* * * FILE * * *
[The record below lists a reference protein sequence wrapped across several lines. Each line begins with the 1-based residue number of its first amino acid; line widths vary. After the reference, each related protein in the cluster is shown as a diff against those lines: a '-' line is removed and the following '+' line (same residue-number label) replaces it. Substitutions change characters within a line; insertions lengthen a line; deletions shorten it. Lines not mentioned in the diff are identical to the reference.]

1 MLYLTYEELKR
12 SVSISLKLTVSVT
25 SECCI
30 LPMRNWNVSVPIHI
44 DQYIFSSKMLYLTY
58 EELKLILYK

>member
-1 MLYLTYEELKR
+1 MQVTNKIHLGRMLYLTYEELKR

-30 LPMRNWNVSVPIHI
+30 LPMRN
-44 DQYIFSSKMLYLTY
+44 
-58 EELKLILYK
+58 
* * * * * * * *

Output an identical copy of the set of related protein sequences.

[The record below lists a reference protein sequence wrapped across several lines. Each line begins with the 1-based residue number of its first amino acid; line widths vary. After the reference, each related protein in the cluster is shown as a diff against those lines: a '-' line is removed and the following '+' line (same residue-number label) replaces it. Substitutions change characters within a line; insertions lengthen a line; deletions shorten it. Lines not mentioned in the diff are identical to the reference.]

1 MLYLTYEELKR
12 SVSISLKLTVSVT
25 SECCI
30 LPMRNWNVSVPIHI
44 DQYIFSSKMLYLTY
58 EELKLILYK

>member
-1 MLYLTYEELKR
+1 MQVTNKIHLGRMLYLTYEELKR

-30 LPMRNWNVSVPIHI
+30 LPMRN
-44 DQYIFSSKMLYLTY
+44 
-58 EELKLILYK
+58 